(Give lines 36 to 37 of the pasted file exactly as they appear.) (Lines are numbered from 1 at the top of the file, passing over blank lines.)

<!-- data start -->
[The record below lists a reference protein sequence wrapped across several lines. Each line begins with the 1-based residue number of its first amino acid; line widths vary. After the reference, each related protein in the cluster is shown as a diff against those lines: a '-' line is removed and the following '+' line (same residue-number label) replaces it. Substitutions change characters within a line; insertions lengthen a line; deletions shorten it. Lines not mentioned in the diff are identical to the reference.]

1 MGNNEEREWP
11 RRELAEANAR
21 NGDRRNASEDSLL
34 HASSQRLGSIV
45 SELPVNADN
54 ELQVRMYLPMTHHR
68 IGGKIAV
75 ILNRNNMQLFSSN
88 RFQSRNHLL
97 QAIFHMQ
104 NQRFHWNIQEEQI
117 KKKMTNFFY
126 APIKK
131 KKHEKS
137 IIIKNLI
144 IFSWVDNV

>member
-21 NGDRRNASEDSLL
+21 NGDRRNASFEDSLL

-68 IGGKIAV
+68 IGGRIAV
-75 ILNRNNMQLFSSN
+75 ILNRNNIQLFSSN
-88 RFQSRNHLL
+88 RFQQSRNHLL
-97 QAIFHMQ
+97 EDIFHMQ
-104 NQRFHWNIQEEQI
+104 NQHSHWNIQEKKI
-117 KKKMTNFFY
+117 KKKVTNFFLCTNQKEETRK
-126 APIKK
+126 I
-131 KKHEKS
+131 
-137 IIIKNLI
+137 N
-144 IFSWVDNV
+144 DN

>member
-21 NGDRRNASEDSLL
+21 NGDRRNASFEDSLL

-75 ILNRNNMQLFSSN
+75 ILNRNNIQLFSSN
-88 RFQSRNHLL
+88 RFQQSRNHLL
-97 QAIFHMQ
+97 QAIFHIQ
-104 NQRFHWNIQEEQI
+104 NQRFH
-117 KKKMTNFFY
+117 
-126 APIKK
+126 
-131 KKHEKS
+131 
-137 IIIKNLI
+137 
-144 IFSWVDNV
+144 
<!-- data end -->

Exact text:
+131 
-137 IIIKNLI